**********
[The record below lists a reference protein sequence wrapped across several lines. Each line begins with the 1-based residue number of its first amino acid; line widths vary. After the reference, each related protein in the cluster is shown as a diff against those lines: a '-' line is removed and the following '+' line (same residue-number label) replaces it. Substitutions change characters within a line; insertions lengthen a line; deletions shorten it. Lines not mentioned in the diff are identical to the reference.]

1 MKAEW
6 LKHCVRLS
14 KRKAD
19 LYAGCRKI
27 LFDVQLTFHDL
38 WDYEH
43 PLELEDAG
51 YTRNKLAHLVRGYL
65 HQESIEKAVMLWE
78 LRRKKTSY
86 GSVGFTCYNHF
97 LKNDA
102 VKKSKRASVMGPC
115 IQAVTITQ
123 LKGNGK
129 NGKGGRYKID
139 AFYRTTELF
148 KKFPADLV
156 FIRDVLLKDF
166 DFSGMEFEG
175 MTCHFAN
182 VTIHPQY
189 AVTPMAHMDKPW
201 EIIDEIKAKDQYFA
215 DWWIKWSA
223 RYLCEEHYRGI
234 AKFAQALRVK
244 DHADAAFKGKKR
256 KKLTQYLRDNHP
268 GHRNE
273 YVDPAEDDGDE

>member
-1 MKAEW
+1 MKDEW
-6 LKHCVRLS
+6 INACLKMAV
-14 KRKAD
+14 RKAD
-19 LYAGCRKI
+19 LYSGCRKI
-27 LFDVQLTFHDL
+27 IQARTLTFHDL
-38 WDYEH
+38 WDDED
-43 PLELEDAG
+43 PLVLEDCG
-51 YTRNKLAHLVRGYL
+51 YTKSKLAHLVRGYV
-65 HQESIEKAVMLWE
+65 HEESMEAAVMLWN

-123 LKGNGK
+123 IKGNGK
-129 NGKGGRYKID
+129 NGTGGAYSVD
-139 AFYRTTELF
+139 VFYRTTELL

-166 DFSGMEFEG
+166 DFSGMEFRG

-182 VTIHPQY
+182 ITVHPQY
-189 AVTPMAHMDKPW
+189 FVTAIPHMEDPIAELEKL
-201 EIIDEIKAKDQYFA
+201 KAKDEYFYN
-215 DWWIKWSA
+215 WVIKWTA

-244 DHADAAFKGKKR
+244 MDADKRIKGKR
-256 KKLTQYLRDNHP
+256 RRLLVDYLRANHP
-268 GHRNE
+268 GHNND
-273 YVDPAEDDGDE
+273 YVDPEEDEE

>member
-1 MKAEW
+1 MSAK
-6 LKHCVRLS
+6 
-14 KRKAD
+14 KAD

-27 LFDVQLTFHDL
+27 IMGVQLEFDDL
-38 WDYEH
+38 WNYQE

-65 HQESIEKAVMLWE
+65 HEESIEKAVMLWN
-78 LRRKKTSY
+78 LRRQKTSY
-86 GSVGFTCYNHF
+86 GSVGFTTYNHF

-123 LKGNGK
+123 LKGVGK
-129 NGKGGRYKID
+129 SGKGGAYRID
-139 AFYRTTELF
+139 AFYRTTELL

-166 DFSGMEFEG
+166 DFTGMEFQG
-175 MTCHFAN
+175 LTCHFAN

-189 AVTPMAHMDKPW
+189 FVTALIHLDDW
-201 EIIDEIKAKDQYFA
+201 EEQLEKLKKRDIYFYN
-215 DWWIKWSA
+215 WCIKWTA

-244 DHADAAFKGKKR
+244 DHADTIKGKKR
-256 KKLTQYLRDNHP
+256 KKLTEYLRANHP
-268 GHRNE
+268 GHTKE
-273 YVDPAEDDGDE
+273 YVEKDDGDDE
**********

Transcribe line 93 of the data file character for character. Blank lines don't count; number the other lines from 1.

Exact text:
-123 LKGNGK